Bhangarh Fort is known as the most haunted place in all of India, but if you think you can stomach all the horrors that await for you, you can visit the fort during daylight hours only. There are many signs and word from locals that caution against visiting Bhangarh Fort at night due to the ghostly activity that has been witnessed there before. Speaking of locals, if you do visit, make sure to talk to some of them and listen to their numerous theories on the infamous area.

SOURCES: theculturetrip.com; blog.thomascook.in

The Sorrel-Weed House, Savannah, Georgia, United States

This one is a lot closer to home for me—about half a day’s drive in fact. The Sorrel-Weed House was built in the mid-1800s by Francis Sorrel, a wealthy plantation owner. Years into his marriage, Francis’s wife Matilda committed suicide by jumping off of their second story balcony after she discovered an affair between her husband and a young slave girl.

Now, there are several discrepancies to this story—most notably the fact that the Sorrel family actually moved to a different house months before Matilda’s alleged suicide at the Sorrel-Weed House. Logistics aside though, many visitors of the house still claim feeling paranormal shifts throughout the area, such as panic and nausea. If you want to come down for a visit, you can make an appointment for one of their ghost tours on their website.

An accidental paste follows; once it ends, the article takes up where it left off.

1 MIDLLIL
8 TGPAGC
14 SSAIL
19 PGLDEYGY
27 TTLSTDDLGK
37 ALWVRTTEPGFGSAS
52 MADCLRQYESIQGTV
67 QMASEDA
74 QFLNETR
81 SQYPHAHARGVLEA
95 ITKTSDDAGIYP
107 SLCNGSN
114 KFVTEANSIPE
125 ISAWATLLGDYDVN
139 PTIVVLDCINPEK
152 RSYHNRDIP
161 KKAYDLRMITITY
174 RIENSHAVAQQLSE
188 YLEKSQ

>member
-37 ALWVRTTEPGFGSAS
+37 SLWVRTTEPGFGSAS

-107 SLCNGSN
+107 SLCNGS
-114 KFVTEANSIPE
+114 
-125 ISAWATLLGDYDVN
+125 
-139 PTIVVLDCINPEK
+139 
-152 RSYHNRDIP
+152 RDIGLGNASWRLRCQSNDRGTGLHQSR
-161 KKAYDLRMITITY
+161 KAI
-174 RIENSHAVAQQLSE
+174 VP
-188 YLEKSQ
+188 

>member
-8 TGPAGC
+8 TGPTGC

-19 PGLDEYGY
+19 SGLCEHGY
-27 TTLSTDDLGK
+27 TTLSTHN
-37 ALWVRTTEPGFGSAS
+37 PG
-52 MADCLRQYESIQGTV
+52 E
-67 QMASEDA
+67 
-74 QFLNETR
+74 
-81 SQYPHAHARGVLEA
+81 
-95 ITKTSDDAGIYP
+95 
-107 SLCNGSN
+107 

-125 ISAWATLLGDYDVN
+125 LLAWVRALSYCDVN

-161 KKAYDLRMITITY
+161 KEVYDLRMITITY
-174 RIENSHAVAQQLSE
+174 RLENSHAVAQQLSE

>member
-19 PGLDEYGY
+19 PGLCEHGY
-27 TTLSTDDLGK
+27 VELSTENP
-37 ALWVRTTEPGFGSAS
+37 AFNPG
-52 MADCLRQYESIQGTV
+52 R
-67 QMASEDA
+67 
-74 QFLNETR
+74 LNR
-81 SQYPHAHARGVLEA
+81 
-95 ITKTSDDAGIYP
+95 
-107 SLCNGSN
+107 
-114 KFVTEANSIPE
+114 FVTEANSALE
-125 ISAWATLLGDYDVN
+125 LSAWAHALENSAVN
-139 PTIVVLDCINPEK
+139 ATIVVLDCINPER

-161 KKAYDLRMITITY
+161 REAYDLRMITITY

Savannah is often called “The Most Haunted City in the United States,” which means there’s plenty more scares to be had here—including the Kehoe House, the Bonaventure Cemetery, and the Marshall House. Consider adding some paranormal stops to your next trip down.